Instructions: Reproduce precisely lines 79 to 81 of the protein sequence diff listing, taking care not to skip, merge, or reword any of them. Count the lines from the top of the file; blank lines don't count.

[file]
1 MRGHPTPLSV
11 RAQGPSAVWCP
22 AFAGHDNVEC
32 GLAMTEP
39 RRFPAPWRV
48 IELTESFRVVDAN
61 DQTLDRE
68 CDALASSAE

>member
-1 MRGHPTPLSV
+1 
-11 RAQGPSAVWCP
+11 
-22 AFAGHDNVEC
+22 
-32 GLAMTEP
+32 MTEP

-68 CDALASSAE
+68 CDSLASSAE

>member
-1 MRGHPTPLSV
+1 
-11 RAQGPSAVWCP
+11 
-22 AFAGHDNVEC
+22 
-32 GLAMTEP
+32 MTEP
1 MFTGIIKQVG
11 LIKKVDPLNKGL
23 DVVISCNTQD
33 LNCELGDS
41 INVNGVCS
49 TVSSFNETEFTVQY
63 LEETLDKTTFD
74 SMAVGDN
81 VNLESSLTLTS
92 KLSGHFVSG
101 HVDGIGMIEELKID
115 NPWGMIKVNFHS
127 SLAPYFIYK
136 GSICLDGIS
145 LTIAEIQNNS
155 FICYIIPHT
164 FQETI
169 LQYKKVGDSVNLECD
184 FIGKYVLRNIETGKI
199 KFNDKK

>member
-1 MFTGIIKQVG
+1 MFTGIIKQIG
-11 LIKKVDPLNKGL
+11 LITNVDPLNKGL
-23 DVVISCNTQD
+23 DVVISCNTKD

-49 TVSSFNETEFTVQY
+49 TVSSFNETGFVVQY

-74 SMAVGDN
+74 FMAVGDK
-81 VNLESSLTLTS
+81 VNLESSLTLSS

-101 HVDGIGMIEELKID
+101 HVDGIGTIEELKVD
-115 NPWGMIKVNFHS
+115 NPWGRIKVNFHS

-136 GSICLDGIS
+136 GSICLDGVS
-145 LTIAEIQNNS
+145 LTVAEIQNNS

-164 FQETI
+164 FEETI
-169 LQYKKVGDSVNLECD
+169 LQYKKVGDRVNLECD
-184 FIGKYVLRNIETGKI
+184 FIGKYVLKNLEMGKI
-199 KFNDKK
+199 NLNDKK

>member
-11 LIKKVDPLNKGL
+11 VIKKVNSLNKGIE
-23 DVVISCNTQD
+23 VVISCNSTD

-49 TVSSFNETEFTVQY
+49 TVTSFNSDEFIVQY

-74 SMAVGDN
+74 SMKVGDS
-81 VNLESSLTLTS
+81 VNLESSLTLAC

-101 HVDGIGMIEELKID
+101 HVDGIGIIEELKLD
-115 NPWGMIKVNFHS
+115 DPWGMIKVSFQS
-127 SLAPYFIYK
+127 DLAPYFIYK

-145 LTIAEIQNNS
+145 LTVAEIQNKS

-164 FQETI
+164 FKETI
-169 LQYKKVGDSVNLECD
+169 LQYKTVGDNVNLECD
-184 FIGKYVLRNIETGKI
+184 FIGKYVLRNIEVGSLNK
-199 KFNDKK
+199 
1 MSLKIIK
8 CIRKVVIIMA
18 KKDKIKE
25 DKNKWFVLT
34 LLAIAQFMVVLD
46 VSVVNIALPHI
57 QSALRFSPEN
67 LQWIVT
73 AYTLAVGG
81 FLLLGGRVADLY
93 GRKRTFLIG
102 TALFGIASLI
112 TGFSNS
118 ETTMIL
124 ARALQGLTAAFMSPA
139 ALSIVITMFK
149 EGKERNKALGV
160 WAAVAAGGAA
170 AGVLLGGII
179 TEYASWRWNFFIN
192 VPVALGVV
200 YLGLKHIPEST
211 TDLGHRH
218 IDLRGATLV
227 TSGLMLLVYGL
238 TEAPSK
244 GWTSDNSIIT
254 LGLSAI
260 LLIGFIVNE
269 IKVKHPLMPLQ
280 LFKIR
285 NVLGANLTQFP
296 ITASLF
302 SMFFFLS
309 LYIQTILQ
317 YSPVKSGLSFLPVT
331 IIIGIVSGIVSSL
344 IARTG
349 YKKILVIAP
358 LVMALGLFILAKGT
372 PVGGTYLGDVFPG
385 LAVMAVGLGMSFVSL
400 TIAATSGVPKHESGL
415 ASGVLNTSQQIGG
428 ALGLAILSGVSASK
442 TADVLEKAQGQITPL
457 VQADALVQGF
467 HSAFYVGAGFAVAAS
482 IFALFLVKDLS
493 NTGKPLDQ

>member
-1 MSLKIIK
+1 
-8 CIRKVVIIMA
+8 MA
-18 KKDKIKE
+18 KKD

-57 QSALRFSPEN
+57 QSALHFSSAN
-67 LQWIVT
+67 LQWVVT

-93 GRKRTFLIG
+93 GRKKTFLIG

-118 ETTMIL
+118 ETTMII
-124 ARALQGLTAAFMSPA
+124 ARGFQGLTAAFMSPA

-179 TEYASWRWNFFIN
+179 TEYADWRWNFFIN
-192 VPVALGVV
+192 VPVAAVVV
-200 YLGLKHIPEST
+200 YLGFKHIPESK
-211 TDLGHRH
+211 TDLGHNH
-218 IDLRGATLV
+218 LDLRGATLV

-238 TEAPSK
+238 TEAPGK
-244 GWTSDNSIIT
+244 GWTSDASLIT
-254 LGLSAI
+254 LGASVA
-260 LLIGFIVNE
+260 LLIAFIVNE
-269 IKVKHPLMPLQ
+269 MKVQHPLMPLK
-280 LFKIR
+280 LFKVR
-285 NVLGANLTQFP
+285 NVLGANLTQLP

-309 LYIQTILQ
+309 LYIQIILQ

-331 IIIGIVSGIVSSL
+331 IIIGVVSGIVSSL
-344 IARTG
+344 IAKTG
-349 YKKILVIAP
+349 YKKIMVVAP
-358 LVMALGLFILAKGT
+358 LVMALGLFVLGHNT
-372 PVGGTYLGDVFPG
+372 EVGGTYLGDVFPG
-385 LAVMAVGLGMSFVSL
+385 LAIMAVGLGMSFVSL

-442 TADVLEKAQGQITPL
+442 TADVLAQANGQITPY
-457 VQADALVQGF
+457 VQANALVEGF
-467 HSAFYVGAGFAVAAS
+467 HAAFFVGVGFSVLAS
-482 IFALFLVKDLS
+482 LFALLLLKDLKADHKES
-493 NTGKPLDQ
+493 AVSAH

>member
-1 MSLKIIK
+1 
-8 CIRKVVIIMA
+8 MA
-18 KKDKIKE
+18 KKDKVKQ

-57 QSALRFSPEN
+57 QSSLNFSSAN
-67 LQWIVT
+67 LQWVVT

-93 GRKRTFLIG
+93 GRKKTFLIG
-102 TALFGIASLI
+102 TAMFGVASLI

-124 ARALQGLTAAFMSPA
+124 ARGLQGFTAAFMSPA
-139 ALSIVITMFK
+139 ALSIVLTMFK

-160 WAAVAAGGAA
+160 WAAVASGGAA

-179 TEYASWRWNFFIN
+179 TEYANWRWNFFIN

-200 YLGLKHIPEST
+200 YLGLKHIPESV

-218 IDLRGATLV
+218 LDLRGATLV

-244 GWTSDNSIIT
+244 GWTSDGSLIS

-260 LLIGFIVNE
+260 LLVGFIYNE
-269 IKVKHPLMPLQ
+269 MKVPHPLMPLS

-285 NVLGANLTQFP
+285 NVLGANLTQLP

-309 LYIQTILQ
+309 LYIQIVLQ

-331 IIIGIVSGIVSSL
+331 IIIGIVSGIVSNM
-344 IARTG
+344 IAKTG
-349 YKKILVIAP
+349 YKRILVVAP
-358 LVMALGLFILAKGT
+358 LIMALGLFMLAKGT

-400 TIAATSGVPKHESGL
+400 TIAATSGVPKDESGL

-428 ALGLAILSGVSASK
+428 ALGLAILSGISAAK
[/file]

-11 LIKKVDPLNKGL
+11 VIKKVNSLNKGIE
-23 DVVISCNTQD